Here Are 3 Hot Things to Know About Stocks Right Now
- The Dow Jones Industrial Average
rose Thursday as the U.S. readies $34 billion of tariffs on China-made goods.
- U.S. automakers were higher after a report said Donald Trump could suspend his threat to slap a new 25% tariff on imports from the European Union.
- The private sector in the U.S. added 177,000 jobs in June, according to the ADP National Employment Report, lower than economists' forecasts.
Wall Street Overview
Stocks ended near the day's highs on Thursday, July 5, even as the latest Fed minutes showed growing concern over trade tensions and a day before the first major wave of U.S. tariffs on Chinese goods is slated to go into effect.
The Dow Jones Industrial Average
China's Commerce Ministry spokesman, Gao Feng, told reporters Thursday that around 60% of the goods earmarked for tariffs from the White House, and set to kick in on Friday, July 6, were made by non-Chinese companies, including American-owned companies. The $34 billion in levies, he argued, were "essentially attacking global supply and value chains. To put it simply, the U.S. is opening fire on the entire world, including itself." Stocks in Shanghai fell 0.9%.
A report from Germany's Handelsblatt newspaper said U.S. Ambassador Richard Grenell told executives at Germany's biggest carmakers that President Trump would suspend his threat to slap a new 25% tariff on imports if the European Union removed its levies on U.S. cars heading into the bloc.
Global oil prices tumbled Thursday after Trump attacked OPEC again, demanding the cartel cut crude prices, and the Energy Information Administration reported a surprise increase in weekly crude supplies.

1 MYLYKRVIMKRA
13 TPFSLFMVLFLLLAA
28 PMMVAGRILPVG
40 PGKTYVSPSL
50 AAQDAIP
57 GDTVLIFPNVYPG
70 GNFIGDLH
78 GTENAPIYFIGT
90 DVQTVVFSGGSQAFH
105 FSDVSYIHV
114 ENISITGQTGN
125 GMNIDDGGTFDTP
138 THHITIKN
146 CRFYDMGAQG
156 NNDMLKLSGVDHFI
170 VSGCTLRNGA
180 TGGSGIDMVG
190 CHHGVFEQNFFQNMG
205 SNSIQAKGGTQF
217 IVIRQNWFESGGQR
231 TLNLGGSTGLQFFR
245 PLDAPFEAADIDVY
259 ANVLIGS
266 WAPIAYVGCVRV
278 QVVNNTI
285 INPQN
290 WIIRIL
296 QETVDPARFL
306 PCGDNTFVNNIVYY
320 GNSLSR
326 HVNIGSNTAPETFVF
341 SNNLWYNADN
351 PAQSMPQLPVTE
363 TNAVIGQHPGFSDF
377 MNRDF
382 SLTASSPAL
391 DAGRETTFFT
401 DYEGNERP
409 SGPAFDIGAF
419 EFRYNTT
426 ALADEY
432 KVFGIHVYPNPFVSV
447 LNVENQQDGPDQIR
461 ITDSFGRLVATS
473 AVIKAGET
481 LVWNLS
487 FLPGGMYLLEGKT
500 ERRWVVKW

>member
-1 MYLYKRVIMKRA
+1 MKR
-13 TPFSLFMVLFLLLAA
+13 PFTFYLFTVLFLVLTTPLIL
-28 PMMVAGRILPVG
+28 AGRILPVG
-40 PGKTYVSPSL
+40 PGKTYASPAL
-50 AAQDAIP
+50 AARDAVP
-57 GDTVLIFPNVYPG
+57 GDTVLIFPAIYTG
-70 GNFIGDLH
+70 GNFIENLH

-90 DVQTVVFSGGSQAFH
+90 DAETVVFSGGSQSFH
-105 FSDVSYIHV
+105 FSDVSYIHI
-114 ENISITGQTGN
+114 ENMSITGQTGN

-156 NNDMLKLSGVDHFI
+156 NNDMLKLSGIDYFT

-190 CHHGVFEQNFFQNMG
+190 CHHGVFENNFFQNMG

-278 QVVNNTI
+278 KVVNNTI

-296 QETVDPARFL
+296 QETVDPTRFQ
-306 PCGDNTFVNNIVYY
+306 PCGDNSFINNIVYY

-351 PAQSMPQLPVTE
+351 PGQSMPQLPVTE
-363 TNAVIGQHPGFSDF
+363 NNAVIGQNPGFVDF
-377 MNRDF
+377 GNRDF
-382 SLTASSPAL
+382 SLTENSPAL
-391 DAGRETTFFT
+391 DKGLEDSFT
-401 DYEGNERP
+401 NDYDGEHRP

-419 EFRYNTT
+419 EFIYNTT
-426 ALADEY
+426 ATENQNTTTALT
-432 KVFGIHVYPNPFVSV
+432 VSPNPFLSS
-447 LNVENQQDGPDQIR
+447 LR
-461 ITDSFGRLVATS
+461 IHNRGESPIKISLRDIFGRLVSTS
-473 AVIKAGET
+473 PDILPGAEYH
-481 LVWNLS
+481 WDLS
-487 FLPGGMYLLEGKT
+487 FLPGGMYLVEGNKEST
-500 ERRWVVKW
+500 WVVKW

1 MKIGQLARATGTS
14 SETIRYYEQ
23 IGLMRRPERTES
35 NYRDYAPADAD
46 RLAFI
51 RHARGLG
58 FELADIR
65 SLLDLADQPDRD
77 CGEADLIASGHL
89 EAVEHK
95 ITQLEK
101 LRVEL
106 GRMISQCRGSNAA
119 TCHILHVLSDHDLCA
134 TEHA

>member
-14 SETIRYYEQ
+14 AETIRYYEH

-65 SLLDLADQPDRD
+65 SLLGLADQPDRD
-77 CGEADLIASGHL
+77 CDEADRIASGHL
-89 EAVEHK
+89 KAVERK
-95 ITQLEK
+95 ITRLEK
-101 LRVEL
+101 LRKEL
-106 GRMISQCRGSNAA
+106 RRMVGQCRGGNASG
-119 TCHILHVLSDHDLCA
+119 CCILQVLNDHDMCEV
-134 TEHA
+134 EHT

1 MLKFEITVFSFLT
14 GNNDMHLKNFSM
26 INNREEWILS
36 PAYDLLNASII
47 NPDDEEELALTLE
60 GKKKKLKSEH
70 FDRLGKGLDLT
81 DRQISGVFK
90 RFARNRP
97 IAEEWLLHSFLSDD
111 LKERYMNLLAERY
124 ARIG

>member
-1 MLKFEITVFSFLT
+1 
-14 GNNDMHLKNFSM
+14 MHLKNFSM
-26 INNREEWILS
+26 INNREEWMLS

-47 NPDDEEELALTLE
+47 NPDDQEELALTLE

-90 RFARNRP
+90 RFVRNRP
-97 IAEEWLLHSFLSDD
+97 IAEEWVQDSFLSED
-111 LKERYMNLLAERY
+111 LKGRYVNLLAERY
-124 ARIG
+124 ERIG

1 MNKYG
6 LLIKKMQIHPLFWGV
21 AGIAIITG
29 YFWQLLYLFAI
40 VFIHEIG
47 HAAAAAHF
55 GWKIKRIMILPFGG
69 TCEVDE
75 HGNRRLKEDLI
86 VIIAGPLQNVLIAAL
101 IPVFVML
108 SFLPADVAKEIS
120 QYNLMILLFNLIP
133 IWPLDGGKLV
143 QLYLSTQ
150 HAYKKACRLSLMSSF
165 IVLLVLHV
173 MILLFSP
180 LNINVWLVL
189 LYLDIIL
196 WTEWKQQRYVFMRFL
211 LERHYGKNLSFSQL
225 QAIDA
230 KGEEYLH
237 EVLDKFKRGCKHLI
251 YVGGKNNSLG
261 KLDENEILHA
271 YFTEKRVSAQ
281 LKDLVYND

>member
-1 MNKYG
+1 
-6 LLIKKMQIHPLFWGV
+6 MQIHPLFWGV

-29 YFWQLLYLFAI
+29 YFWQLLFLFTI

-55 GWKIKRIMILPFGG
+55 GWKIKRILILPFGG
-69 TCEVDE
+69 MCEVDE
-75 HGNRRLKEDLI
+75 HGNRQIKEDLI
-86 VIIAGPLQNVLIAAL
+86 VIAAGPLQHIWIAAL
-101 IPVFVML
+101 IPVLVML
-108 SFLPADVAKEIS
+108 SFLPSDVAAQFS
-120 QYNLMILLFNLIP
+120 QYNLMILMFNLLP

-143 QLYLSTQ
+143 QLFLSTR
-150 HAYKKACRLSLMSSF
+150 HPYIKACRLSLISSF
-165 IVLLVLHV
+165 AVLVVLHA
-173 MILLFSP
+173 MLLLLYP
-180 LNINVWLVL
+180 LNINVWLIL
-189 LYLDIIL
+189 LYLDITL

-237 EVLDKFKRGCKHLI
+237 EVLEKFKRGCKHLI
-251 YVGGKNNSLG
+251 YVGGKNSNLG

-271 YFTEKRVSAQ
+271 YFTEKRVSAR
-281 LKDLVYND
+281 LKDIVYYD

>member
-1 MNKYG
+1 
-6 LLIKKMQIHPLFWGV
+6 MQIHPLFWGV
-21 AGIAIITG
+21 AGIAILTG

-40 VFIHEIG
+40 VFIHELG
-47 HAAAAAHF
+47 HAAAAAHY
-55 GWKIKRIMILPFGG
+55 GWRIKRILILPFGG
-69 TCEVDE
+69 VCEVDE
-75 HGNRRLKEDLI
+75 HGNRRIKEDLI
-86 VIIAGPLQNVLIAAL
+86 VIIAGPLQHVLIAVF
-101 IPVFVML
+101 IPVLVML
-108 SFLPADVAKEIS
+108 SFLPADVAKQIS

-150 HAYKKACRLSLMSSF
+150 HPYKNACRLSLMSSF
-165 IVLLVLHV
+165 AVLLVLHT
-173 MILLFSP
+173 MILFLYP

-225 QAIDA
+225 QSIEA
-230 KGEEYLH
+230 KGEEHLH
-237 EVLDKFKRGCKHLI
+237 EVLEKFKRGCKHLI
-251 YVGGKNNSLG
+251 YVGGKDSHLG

The private sector in the U.S. added 177,000 jobs in June, according to the ADP National Employment Report. Economists surveyed by FactSet had expected a gain of 190,000 jobs. The ADP report is a precursor to the official U.S. jobs report for June, which will be released on Friday.
Boeing Co. (BA) and Brazilian jet maker Embraer SA (ERJ) agreed to establish a strategic partnership, allowing the Chicago-based company to control Embraer's commercial business. Boeing edged higher on Thursday, while American depositary receipts of Embraer fell 10.3%.
Under the terms of the agreement, Boeing and Embraer will form a joint venture, consisting of Embraer's commercial airplane and services business and Boeing's commercial development, production, marketing and lifecycle services operations. Boeing will hold an 80% ownership stake in the joint venture, and Embraer will own the remaining 20%.
Micron Technology Inc. (MU) was up 2.6% despite being slapped with a preliminary injunction on the company's sale of 26 DRAM and NAND flash memory products within China. Micron said Thursday it expects the injunction to hurt its revenue in its fiscal fourth quarter by 1%.
- Time for Traders to Panic on Micron?
- Micron in the Middle: Rising Tensions in China Could Put Pressure on DRAM Prices
ZTE Corp. (ZTCOY) named a number of new top executives, including a new CEO, as the Chinese telecommunications company presses ahead with U.S.-mandated leadership changes, The Wall Street Journal reported, citing a person familiar with the matter.
Praxair Inc. (PX) agreed to sell the majority of its businesses in Europe to Taiyo Nippon Sanso Corp. of Japan for €5 billion ($5.85 billion) to address European regulators' concerns over its planned $80 billion merger with Germany's Linde AG. Praxair rose 3%.
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